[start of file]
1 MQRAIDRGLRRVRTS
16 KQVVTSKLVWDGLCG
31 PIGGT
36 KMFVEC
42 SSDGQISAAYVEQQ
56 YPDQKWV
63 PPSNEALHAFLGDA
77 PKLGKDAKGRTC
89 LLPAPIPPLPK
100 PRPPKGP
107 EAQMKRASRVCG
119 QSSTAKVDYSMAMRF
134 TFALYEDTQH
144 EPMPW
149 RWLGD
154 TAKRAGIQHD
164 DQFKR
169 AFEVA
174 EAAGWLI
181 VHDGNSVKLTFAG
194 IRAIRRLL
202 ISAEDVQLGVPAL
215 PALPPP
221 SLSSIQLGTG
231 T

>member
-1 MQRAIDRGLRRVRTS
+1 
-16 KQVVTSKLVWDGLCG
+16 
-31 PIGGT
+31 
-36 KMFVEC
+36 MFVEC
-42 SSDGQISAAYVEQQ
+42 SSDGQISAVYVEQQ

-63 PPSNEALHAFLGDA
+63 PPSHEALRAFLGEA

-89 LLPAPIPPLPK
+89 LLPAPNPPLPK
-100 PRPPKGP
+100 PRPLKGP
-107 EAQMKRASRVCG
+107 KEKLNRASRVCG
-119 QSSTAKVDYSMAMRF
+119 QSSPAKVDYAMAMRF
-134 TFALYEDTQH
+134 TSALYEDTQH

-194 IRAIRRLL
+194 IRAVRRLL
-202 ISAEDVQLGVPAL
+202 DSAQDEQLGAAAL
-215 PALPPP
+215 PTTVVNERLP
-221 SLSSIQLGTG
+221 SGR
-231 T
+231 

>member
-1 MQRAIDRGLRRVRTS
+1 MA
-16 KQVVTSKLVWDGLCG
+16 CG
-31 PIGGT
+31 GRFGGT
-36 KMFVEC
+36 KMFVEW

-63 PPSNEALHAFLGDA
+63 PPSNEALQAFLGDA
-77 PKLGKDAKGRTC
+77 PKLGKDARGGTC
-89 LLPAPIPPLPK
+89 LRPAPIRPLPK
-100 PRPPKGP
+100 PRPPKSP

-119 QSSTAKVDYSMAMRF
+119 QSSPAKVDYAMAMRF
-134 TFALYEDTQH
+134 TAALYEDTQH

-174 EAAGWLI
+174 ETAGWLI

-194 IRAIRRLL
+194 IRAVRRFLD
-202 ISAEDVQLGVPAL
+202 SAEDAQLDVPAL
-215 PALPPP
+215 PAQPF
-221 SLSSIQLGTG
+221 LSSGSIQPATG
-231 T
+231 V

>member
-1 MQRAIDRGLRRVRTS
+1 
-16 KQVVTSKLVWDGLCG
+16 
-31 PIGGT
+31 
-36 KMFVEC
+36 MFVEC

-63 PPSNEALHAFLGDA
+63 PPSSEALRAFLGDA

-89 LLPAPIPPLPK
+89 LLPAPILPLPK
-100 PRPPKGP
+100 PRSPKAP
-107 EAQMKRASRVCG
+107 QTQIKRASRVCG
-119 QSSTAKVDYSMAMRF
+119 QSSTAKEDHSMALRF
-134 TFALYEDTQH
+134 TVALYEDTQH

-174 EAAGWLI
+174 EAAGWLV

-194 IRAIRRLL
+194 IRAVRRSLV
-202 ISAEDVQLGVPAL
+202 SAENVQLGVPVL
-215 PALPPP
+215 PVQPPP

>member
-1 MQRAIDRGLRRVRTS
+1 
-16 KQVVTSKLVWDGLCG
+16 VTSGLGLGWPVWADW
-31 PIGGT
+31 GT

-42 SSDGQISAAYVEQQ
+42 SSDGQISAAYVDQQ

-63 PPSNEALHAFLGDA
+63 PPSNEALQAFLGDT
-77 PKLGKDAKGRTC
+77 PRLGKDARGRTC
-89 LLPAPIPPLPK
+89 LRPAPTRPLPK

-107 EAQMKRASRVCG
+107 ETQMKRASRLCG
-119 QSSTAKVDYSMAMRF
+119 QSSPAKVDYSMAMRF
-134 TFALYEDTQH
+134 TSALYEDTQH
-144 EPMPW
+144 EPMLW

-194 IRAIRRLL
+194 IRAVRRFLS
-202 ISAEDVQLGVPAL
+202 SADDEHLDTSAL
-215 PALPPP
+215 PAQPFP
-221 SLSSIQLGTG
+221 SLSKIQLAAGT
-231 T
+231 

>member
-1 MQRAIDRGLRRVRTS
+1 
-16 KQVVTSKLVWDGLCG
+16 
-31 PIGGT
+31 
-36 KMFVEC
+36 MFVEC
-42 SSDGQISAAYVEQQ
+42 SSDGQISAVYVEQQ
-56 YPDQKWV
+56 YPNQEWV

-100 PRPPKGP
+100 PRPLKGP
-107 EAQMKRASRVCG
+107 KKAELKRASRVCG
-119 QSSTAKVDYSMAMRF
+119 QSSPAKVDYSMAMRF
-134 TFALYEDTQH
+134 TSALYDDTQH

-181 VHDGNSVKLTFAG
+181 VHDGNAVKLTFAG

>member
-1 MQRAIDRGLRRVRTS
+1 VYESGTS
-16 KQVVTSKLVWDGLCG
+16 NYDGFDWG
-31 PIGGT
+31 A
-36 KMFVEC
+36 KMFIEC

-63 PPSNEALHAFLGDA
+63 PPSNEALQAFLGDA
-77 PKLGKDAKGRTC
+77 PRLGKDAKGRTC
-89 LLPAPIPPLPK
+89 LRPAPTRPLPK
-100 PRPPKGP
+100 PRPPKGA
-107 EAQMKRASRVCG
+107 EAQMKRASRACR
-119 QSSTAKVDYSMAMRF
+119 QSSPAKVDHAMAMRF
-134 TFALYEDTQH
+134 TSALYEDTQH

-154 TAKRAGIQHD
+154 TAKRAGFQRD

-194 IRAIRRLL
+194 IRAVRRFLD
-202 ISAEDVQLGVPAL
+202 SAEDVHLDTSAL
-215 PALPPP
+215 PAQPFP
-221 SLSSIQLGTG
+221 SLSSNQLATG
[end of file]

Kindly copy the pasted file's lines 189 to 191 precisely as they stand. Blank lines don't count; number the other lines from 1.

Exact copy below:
+77 PRLGKDAKGRTC
-89 LLPAPIPPLPK
+89 LRPAPTRPLPK